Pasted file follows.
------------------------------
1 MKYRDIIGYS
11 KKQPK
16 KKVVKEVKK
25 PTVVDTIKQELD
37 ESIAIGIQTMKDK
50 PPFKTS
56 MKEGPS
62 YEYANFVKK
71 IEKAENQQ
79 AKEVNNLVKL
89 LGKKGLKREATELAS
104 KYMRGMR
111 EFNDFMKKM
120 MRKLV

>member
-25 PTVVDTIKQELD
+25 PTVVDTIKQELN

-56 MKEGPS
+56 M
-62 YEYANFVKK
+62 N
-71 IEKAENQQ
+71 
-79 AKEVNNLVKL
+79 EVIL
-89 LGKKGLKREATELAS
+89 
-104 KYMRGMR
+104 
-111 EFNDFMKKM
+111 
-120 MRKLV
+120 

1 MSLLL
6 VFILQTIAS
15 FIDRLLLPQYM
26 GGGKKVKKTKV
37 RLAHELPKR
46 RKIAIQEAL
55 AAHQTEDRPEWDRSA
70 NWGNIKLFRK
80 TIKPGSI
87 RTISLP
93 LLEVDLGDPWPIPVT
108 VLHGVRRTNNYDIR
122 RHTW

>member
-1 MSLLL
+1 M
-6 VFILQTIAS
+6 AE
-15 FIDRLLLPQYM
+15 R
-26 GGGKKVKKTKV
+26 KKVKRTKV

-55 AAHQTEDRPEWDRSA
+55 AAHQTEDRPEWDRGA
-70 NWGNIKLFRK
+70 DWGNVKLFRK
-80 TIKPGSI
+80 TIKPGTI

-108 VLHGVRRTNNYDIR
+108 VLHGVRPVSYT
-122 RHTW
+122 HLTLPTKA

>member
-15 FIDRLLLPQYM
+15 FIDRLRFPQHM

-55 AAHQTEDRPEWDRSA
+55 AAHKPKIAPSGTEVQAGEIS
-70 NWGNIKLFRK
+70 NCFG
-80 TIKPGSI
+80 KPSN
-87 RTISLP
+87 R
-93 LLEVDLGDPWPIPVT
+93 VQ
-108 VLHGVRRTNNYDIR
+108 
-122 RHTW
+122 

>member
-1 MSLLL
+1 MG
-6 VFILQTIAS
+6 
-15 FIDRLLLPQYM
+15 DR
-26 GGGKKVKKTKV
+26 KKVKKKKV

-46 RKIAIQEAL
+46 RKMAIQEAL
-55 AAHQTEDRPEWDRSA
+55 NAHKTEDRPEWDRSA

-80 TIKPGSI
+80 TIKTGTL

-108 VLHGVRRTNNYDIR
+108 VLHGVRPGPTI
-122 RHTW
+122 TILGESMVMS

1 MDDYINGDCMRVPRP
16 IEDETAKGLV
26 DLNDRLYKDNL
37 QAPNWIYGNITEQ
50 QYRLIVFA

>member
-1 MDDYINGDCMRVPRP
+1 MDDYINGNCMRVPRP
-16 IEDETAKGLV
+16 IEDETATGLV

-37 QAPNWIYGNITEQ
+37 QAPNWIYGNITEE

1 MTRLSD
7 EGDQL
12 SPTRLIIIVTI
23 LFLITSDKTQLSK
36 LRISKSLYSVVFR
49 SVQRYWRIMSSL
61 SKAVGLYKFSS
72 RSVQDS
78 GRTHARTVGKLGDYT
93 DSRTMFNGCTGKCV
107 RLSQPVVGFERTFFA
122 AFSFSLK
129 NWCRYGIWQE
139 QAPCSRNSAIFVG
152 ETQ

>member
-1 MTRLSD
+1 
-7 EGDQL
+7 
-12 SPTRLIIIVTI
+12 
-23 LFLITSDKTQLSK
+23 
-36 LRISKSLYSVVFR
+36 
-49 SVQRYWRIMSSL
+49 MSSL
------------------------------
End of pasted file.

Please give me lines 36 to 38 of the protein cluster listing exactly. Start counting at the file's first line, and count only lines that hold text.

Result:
15 FIDRLLLPQYM
26 GGGKKVKKTKV
37 RLAHELPKR